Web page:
Mr. Betts: May I ask the hon. Gentleman a direct question in the light of the question that the hon. Member for Ludlow (Matthew Green) asked a moment ago? Would the Liberal Democrats solve the problem of councils that have a less than 6 per cent. increase owing to passporting by asking for less passporting, so that

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schools would get less, or by proposing that every council should get an increase of at least 7 per cent. in grant?

Mr. Davey: We say that there should not be so much ring fencing or passporting—that it should be a matter of local democracy. We are asking the Government for some honesty on the issue. We want them to admit that the implication of their spending settlement is that council tax will have to go up by huge amounts if the money for schools is to be secured. I am surprised that the hon. Gentleman does not recognise that.

I want to refer to my authority of Kingston upon Thames, whose provisional grant was £730,000 less than the education passport. Subsequent data changes meant that the final total grant settlement for Kingston council announced on Monday is £1,059,000 less than the Government are asking the council to pass on to schools. That is a huge problem, and it is shared by many councils up and down the country.

The grant increase for non-education services in Kingston is a staggering negative 22 per cent. Many other councils, such as the one in Essex covered by the constituency of the hon. Member for Rayleigh (Mr. Francois), are in the same position. If councils are to pass through the education spending, as Ministers intend, they will have to make huge cuts in all other services, or impose a large council tax rise. The Under-Secretary failed to be honest with the House on that very significant matter.

We have many problems with the way in which the Government have gone about the settlement, above and beyond education. They seem unable to see what is obvious to everyone else—that there are huge cost pressures on local authorities. We have heard about them already. They include the 4 per cent. increase in local government pay, and the 1 per cent. increase in employers' national insurance contributions. That alone will cost local authorities £280 million and, as the LGA has said, the Government should have provided that money.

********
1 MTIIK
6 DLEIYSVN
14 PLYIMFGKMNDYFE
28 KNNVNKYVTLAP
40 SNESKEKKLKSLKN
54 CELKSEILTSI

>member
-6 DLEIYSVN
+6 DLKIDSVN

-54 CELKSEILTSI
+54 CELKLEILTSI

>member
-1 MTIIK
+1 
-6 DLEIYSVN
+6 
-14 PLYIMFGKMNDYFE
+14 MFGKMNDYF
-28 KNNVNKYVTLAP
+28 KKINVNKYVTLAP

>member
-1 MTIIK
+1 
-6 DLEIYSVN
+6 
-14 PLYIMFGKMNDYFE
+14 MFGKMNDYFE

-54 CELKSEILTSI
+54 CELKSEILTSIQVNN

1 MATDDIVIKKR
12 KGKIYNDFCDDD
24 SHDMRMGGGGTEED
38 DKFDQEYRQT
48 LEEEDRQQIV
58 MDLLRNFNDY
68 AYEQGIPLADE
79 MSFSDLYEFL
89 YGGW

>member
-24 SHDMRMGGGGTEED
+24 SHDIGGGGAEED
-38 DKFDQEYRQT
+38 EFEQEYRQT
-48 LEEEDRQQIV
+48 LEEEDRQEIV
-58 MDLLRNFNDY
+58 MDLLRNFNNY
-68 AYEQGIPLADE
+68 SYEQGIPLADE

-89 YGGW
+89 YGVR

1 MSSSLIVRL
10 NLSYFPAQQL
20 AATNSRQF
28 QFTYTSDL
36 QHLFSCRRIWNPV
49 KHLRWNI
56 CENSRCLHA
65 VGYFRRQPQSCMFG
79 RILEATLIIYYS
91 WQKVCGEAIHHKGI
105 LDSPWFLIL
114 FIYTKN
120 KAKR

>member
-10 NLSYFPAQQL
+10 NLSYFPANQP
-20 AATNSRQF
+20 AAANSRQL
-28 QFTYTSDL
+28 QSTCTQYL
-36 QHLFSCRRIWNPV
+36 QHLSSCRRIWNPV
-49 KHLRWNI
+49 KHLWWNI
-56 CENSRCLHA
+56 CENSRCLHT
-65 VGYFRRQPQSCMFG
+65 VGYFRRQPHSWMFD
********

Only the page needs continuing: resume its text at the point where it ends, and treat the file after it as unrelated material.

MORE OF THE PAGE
Service pressures also exist. Ministers have trumpeted a rise of 6.3 per cent. for personal social services, but many of the special grants that previously existed have been taken out. Stripping out that figure leaves the rise at a level that does not even cover demand-led pressures, especially on social services for vulnerable children. Service pressures are also evident on pensions, and many London boroughs have to meet expanded requirements stemming from new waste disposal services, additional licensing duties and increases as a result of the freedom pass.

A floor of only 3.5 per cent. does not begin to take account of such increased service pressures. The Minister has said that we should not worry, because every local authority is being given an above inflation rise, but he fails to take account of service pressures way above inflation.

Tim Loughton (East Worthing and Shoreham): I am grateful to the hon. Gentleman for giving way, but I am tempted to use his analogy and say that people on other planets should not throw meteors. He has challenged the

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Government to meet the £200 million cost of increased national insurance contributions, for which his party voted. He has challenged the Government about the extra costs of pensions owing to the pensions raid enacted by the Chancellor of the Exchequer, for which his party also voted. He has also asked for extra spending on education, which his party also favours. Where is the money to come from?

Mr. Davey: My party, unlike the hon. Gentleman's, has always produced costed manifestos and alternative Budgets. [Laughter.] Hon. Members may laugh, but I have been involved in the painstaking research that was required. We shall listen to the hon. Gentleman when he tries to do the same. He failed to vote for the extra money for the health service, and he should be ashamed of that.

Local government faces the pressures that I have described, and the Parliamentary Under-Secretary should acknowledge that they exist. Councils around the country will not understand that he has failed to do so.

Sir Paul Beresford : Will the hon. Gentleman advise the Liberal Democrat group on my local council, whose members complain that the council tax will go up by too great a percentage but who at the same time want more expenditure?